Sure enough, the next day two women walk in and sit down facing ten members of the family who were sitting around in a semi-circle after their midmorning meal. We were told not to show our faces so we stayed well away until they left. It definitely got heated with everyone was putting in their two cents. The report from the dad later was that they came to get money for the taxis to and from the hospital and were lobbying for more compensation. Later the same day, the woman's brother also showed up to ask for more money. The system here leaves me totally perplexed but the family assures us that we are being fair. We spend much of the next day trying not to worry. The kids are in heaven, playing with Michel's kids, playing on the beach, hanging out with adults that have unlimited patience with board games. Gorcha is supposed to be back at four to pick us up, to drive us to the mechanics' to pick them up and swing back to the van to put the wheel & assorted bits back on. Much of the hassle of fixing things in Mexico stems from the fact that the mechanics don't have the money to buy the pieces for the repairs so they have to go the store twice, once to see if the piece is available and again with us so that we can pay for it. Gorza never turns up so we find ourselves calling a cab at 4:20. We arrive in Tonala, pick up the mechanic and do a tour of the UAP/Napa Mexican equivalent for bearings and bits. Again the tools are gathered along with the shaft that they have rebuilt and a new brake drum that they lifted off a scrap truck at the Jonque (junkyard). We head back to abuelito's house. Again, chairs are brought out for us and they welcome us as warmly as the night before, despite the fact that our van is taking up their whole front lawn. I get some clean clothes together for us and ask the woman about the collectivo back to Puerto Arista."I'll come with you," she says, insisting on carrying one of my bags. She flags down the collectivo for me and makes sure I'm safely inside before she waves goodbye.The ride is quiet and lonely. It's incredible how fast one's bravery can fade when there is noone around to reassure.The kids are relieved to see me. I throw together some spaghetti with tomato sauce. Michel's oldest two hang around, curious about what we're eating (and the fact that we're dining after dark which they never do). I serve them both a bowl of pasta and they gobble it up alongside my three. Wil turns up an hour later. The mechanics dropped him off on the way back to Tonalá. The woman's family has been back and everyone agrees that she should see a chiropractor tomorrow to make sure that nothing is broken. Michel's wife, Marisol and I will take the woman in the morning and perhaps to get an x-ray. Wil is due back at the mechanic's at 9 to pick up the van and hear what they have to say about the transmission. We bugspray the kids, tuck them into three hammocks and make a big windbreak to keep the sand out of our bed. Wil and I sit on the beach and try hard to digest what is happening. It can be very hard to make a plan in Mexico. The mechanics always seem very confident that things will work out, right up until the moment they don't — leaving us struggling with contingency plan after contingency plan. If, o miracle of miracles, the mechanic can find the pieces he needs to rebuild the transmission, we could be here for a week or two or three. If he can't find the pieces, we'll have to backtrack toward Mexico City without first gear or reverse, which pretty much disqualifies any city or small town as a good stopping point on the way. We'll have to stay on the highway (and camp there too, if we can.) Despite this bad bit of luck, we can't help but feel lucky that this happened here, where we have access to the Isthmus and we don't have to go through a mountain range without first gear to get where we need to go. We're also grateful that Michel's family is here to help us figure out how to handle all of it.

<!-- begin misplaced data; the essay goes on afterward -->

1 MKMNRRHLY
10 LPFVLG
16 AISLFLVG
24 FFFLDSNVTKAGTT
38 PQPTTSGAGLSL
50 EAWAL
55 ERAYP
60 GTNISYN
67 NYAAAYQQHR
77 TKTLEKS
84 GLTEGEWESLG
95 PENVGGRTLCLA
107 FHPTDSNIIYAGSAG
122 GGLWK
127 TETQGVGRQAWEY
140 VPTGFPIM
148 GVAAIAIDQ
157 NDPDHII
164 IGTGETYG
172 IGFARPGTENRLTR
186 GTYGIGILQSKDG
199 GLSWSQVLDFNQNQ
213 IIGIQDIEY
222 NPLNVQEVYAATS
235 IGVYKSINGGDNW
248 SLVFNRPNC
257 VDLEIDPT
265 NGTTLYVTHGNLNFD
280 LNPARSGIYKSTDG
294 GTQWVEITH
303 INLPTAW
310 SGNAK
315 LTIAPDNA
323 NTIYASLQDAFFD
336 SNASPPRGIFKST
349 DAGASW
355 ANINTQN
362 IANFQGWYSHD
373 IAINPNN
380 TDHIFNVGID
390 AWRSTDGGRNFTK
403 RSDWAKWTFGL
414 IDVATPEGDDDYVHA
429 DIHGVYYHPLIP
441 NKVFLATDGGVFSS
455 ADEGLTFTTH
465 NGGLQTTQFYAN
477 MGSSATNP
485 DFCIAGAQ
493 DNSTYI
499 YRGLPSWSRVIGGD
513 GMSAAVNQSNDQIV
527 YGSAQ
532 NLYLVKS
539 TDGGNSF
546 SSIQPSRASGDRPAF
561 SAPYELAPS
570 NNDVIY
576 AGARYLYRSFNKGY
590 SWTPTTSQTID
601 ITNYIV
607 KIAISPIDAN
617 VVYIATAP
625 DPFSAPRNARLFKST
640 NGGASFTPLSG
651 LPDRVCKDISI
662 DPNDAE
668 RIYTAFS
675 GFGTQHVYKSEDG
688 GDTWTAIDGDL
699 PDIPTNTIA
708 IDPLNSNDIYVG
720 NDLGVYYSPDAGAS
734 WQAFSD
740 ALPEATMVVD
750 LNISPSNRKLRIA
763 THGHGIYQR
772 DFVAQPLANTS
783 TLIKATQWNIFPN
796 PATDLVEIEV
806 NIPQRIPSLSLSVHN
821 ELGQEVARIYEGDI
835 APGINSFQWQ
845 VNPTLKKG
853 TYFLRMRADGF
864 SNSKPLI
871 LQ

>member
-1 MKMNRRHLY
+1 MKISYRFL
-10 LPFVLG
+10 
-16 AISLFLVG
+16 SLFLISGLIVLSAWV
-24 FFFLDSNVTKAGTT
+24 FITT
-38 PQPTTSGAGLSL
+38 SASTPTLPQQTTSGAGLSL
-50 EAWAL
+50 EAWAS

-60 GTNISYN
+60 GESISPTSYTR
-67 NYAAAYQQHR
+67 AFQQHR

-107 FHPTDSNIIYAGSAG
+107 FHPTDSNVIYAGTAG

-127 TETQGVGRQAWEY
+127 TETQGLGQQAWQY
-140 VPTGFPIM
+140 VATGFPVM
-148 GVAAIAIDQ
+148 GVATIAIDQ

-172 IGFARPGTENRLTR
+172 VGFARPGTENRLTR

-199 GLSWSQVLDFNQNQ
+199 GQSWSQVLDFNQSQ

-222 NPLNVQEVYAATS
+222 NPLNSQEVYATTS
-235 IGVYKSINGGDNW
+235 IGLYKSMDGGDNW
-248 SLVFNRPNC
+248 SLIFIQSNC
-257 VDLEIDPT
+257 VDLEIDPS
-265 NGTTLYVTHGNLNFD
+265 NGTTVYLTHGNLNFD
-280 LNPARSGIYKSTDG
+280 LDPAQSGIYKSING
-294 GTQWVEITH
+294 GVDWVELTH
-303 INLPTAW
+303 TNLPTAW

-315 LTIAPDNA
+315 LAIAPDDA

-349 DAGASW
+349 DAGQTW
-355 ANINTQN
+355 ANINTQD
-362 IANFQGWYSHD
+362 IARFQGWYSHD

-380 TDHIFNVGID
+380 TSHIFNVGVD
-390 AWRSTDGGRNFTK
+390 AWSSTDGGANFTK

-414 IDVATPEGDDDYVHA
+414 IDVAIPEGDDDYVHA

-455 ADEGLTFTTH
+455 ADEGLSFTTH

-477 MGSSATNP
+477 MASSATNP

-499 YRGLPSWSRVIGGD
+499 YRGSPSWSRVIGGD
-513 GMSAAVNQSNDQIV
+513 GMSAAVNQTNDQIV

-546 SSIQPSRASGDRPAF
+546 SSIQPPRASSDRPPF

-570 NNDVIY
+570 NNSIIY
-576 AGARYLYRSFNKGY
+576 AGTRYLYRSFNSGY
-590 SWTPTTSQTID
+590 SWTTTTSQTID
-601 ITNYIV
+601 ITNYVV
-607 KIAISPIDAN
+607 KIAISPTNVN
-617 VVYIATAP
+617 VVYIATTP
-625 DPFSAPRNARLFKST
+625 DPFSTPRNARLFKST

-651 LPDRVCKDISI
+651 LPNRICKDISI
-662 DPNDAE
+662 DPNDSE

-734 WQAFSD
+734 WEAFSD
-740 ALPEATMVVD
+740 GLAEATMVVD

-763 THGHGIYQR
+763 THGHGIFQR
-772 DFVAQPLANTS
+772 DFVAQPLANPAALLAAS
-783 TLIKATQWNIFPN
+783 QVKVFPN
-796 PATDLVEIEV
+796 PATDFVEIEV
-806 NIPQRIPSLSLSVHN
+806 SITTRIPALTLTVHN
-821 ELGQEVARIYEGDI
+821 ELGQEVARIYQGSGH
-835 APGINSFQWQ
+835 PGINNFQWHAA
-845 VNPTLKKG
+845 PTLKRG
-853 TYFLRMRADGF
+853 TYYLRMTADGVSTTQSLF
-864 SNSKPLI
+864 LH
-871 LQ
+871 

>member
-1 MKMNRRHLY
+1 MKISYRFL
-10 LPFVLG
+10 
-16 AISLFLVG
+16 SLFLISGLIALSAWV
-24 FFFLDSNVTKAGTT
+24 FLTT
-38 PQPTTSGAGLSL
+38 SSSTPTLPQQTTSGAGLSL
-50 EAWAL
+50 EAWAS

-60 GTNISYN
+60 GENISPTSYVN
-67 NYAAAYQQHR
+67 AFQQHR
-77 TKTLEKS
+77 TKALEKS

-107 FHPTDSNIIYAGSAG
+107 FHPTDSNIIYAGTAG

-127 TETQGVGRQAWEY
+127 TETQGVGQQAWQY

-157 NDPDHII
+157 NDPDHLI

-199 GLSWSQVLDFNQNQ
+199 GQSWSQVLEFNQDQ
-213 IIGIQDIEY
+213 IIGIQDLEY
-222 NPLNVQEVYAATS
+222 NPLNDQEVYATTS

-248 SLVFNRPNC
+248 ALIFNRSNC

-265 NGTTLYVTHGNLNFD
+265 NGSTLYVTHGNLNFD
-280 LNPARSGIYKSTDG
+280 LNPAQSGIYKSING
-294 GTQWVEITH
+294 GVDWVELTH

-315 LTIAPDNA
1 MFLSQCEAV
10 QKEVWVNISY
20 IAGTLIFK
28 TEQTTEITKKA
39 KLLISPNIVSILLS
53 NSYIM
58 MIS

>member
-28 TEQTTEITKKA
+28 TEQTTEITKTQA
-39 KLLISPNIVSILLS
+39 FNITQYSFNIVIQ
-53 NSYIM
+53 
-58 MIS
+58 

It is so dark here on the edge of the Pacific. The waves breaking look like rips opening up in the black fabric of the sea and the sky. The stars twinkle brightly around the half moon. When we finally crawl into bed and lie down just sixty feet from the sea, we're feeling pretty lucky in our little corner of paradise.